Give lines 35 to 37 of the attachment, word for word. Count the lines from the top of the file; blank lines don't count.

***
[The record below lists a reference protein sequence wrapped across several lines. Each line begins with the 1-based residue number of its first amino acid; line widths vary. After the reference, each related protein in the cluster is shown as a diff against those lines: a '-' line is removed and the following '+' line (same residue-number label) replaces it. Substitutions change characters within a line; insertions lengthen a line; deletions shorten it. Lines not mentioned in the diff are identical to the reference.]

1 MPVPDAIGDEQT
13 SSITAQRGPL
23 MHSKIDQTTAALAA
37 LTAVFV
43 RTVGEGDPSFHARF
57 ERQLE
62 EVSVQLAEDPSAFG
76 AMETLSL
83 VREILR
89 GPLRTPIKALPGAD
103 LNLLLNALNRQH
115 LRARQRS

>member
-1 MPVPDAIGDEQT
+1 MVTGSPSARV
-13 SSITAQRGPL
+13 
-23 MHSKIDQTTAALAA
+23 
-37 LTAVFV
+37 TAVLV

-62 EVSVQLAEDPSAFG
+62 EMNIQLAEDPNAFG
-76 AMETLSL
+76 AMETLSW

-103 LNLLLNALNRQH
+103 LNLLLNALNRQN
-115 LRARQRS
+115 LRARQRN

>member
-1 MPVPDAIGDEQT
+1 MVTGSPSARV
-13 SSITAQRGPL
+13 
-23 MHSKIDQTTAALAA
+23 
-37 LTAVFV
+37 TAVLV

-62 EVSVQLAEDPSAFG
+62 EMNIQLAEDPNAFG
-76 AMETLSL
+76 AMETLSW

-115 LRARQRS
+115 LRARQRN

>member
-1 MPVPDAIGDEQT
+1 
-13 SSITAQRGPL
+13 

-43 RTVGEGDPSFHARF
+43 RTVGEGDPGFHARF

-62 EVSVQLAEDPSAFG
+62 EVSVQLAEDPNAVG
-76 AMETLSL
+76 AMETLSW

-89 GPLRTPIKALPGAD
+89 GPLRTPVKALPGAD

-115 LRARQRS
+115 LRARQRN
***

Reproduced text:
+13 
-23 MHSKIDQTTAALAA
+23 